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Genes Cells. 2003 Apr;8(4):371-8.

Structure-function analysis of human Spt4: evidence that hSpt4 and hSpt5 exert their roles in transcriptional elongation as parts of the DSIF complex.

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Graduate School of Bioscience and Biotechnology, and Frontier Collaborative Research Center, Tokyo Institute of Technology, Yokohama 226-8501, Japan.



The human Spt4/Spt5 complex, termed DRB-sensitivity inducing factor (DSIF) is a dual regulator of transcription that stimulates, or, when cooperating with negative elongation factor (NELF), represses RNA polymerase II (RNAPII) elongation. Spt4 and Spt5 are also thought to be involved in mRNA capping, homologous DNA recombination, and transcription-coupled DNA repair. As a first step to understanding how these proteins regulate diverse cellular processes, we investigated the structure and function of hSpt4 in vitro.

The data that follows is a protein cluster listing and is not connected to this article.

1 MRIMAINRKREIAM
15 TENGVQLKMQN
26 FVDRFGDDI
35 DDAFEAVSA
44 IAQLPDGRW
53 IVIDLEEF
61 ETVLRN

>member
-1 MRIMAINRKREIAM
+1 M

Immunodepletion of hSpt5 from HeLa nuclear extracts resulted in the efficient co-depletion of hSpt4. Using DSIF-depleted nuclear extracts and a series of Spt4 mutants, we examined the amino acid sequence of hSpt4 which was important for hSpt5 binding and for transcriptional repression and activation by DSIF. Unexpectedly, the zinc finger of hSpt4, which is critical for the yeast counterpart to function in vivo, was dispensable for hSpt5 binding and for transcriptional regulation in vitro.


These and other results suggest: (i) that the central region of hSpt4 is necessary and sufficient for its function in vitro and (ii) that there is no free hSpt4 or hSpt5 in cells. We propose that hSpt4 and hSpt5 exert their roles in transcriptional regulation, and possibly in other nuclear processes, as parts of the DSIF complex.

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